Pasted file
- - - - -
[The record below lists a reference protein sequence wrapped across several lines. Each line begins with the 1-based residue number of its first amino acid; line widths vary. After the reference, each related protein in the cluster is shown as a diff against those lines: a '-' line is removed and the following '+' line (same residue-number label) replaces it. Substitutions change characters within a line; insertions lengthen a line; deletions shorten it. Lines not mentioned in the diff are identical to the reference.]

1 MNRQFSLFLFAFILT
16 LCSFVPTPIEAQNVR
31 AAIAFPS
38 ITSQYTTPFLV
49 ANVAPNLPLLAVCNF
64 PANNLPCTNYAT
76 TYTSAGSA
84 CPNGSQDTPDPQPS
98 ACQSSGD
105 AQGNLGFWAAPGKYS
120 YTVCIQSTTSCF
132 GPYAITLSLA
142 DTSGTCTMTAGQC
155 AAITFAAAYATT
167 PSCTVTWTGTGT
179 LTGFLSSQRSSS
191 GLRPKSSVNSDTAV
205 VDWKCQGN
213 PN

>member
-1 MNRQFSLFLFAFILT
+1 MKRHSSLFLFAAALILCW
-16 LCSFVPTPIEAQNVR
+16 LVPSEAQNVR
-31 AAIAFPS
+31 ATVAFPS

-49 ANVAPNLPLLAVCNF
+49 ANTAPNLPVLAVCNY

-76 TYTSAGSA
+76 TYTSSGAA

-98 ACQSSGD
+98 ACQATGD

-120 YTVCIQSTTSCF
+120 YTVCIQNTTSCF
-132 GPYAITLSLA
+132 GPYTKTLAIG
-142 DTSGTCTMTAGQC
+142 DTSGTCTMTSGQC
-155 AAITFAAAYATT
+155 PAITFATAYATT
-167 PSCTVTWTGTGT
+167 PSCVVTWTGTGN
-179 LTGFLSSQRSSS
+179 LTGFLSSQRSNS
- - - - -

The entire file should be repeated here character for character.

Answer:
[The record below lists a reference protein sequence wrapped across several lines. Each line begins with the 1-based residue number of its first amino acid; line widths vary. After the reference, each related protein in the cluster is shown as a diff against those lines: a '-' line is removed and the following '+' line (same residue-number label) replaces it. Substitutions change characters within a line; insertions lengthen a line; deletions shorten it. Lines not mentioned in the diff are identical to the reference.]

1 MNRQFSLFLFAFILT
16 LCSFVPTPIEAQNVR
31 AAIAFPS
38 ITSQYTTPFLV
49 ANVAPNLPLLAVCNF
64 PANNLPCTNYAT
76 TYTSAGSA
84 CPNGSQDTPDPQPS
98 ACQSSGD
105 AQGNLGFWAAPGKYS
120 YTVCIQSTTSCF
132 GPYAITLSLA
142 DTSGTCTMTAGQC
155 AAITFAAAYATT
167 PSCTVTWTGTGT
179 LTGFLSSQRSSS
191 GLRPKSSVNSDTAV
205 VDWKCQGN
213 PN

>member
-1 MNRQFSLFLFAFILT
+1 MKRHSSLFLFAAALILCW
-16 LCSFVPTPIEAQNVR
+16 LVPSEAQNVR
-31 AAIAFPS
+31 ATVAFPS

-49 ANVAPNLPLLAVCNF
+49 ANTAPNLPVLAVCNY

-76 TYTSAGSA
+76 TYTSSGAA

-98 ACQSSGD
+98 ACQATGD

-120 YTVCIQSTTSCF
+120 YTVCIQNTTSCF
-132 GPYAITLSLA
+132 GPYTKTLAIG
-142 DTSGTCTMTAGQC
+142 DTSGTCTMTSGQC
-155 AAITFAAAYATT
+155 PAITFATAYATT
-167 PSCTVTWTGTGT
+167 PSCVVTWTGTGN
-179 LTGFLSSQRSSS
+179 LTGFLSSQRSNS